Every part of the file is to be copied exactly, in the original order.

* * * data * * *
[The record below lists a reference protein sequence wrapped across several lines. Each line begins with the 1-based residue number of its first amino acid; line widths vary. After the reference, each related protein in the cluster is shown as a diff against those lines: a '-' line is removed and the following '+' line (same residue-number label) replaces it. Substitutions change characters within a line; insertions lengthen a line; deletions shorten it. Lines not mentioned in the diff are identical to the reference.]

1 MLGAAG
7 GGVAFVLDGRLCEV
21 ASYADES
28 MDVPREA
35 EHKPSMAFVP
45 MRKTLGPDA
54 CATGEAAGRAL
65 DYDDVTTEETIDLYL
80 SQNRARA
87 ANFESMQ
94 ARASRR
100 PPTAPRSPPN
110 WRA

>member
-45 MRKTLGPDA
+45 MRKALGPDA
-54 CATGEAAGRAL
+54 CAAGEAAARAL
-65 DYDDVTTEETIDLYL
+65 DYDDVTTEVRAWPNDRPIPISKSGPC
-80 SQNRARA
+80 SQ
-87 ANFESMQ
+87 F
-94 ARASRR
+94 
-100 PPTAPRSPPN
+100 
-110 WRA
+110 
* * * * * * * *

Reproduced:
[The record below lists a reference protein sequence wrapped across several lines. Each line begins with the 1-based residue number of its first amino acid; line widths vary. After the reference, each related protein in the cluster is shown as a diff against those lines: a '-' line is removed and the following '+' line (same residue-number label) replaces it. Substitutions change characters within a line; insertions lengthen a line; deletions shorten it. Lines not mentioned in the diff are identical to the reference.]

1 MLGAAG
7 GGVAFVLDGRLCEV
21 ASYADES
28 MDVPREA
35 EHKPSMAFVP
45 MRKTLGPDA
54 CATGEAAGRAL
65 DYDDVTTEETIDLYL
80 SQNRARA
87 ANFESMQ
94 ARASRR
100 PPTAPRSPPN
110 WRA

>member
-45 MRKTLGPDA
+45 MRKALGPDA
-54 CATGEAAGRAL
+54 CAAGEAAARAL
-65 DYDDVTTEETIDLYL
+65 DYDDVTTEVRAWPNDRPIPISKSGPC
-80 SQNRARA
+80 SQ
-87 ANFESMQ
+87 F
-94 ARASRR
+94 
-100 PPTAPRSPPN
+100 
-110 WRA
+110 